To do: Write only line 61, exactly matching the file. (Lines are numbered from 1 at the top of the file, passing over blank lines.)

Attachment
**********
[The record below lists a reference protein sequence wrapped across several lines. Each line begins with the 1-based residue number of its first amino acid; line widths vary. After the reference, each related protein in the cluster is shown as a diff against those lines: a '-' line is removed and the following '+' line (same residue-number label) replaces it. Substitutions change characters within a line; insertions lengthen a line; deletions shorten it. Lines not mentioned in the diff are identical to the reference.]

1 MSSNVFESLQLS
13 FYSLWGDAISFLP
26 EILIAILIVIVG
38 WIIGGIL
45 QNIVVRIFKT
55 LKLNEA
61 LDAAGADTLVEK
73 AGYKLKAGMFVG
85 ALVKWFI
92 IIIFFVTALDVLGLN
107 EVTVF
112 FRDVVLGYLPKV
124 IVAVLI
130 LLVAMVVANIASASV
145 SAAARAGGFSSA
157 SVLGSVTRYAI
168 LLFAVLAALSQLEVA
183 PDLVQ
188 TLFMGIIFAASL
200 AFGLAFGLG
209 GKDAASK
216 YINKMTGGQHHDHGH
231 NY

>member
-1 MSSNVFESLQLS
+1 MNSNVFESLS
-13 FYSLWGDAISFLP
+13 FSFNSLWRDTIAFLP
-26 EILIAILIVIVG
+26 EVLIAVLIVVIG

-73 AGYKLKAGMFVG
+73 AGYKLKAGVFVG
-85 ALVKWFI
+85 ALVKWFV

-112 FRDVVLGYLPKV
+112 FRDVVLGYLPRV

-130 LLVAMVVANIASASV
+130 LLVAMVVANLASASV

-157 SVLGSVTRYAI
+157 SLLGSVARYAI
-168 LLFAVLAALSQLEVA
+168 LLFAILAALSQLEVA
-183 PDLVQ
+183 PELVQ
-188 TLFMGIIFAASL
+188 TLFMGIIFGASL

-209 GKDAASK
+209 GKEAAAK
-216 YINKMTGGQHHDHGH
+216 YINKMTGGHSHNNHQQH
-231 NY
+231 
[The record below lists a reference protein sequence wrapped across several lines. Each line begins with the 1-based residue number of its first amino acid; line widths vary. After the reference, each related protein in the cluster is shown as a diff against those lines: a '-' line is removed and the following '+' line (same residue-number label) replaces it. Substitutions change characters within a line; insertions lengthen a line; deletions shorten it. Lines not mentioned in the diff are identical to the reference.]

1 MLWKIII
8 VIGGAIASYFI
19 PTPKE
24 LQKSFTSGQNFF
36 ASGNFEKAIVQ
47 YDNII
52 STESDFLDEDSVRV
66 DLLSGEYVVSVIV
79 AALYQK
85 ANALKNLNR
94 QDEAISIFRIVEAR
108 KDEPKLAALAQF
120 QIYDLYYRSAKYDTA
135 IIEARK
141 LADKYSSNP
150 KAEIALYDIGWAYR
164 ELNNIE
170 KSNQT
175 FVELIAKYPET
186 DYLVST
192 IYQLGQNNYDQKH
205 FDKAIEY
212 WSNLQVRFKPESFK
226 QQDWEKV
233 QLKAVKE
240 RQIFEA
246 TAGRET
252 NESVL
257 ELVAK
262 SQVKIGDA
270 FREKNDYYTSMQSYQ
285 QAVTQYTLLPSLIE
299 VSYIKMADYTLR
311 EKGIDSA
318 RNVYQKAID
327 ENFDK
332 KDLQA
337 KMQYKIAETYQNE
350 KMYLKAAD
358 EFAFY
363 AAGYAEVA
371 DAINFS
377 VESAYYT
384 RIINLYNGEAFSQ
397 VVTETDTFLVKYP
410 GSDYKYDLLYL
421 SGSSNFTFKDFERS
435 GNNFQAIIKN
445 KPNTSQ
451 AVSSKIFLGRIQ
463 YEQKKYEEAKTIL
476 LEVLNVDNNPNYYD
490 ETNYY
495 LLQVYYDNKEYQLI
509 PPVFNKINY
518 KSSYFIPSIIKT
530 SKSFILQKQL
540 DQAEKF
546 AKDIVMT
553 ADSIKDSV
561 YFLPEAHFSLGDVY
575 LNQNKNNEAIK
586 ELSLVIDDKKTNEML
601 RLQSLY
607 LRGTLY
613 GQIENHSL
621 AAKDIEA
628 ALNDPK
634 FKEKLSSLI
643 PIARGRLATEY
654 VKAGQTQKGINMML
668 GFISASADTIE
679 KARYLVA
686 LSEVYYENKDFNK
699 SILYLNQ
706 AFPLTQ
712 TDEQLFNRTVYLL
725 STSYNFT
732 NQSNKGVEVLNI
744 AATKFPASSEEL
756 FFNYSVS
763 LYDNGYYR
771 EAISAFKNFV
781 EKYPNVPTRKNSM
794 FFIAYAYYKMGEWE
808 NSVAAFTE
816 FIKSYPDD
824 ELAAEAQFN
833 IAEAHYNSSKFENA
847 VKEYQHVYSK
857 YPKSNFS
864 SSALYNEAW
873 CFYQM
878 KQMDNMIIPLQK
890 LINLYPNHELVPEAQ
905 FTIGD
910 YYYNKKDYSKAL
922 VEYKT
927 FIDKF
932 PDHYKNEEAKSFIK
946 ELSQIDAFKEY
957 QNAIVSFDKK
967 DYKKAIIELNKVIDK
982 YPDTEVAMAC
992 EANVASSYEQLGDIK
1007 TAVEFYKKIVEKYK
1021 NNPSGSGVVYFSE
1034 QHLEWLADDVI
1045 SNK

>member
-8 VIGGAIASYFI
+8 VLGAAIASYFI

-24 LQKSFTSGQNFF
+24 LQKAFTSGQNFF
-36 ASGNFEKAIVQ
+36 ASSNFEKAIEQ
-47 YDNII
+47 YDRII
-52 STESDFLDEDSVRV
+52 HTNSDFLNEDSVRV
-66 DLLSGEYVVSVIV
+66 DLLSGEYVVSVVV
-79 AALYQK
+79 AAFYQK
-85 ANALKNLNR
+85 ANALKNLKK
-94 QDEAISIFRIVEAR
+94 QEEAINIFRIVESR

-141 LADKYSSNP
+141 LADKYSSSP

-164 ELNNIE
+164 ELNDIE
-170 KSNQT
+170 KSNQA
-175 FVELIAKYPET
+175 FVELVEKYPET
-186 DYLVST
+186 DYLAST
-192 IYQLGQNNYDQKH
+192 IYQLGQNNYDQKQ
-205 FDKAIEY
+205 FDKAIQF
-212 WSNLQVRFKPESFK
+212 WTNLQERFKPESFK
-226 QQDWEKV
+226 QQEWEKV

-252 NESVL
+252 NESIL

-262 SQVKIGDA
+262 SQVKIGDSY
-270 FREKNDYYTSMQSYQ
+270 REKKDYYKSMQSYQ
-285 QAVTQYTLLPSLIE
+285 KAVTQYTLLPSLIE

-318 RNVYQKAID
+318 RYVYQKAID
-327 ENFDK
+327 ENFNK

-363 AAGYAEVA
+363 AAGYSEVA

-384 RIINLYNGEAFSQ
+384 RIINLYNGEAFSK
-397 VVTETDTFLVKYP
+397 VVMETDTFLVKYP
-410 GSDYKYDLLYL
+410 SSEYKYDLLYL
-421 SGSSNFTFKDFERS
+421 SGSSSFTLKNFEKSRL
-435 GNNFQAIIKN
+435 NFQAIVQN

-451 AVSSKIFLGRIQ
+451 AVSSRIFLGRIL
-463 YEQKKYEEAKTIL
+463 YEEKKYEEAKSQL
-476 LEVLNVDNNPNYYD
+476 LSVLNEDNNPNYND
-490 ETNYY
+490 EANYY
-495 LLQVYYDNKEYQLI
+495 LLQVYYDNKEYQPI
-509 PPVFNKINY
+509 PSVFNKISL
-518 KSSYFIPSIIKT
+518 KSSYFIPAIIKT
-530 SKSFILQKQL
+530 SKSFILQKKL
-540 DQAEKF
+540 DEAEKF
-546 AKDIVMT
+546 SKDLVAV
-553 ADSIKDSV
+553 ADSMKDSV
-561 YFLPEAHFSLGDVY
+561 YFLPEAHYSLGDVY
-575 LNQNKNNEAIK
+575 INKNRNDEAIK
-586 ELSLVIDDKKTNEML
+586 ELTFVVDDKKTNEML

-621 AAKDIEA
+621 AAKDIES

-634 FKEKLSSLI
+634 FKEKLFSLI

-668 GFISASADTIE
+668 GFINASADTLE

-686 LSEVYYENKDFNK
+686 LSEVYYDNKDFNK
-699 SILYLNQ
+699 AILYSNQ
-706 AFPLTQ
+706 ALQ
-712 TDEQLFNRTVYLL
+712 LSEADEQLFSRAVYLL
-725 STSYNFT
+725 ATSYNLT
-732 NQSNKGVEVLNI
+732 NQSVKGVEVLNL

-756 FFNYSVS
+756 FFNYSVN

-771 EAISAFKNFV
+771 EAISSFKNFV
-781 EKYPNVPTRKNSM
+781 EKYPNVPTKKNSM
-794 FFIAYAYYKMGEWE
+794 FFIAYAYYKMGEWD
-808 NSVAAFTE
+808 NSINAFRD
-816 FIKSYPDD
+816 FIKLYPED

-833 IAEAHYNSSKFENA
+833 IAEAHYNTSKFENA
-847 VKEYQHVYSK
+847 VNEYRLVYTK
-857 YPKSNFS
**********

52 STESDFLDEDSVRV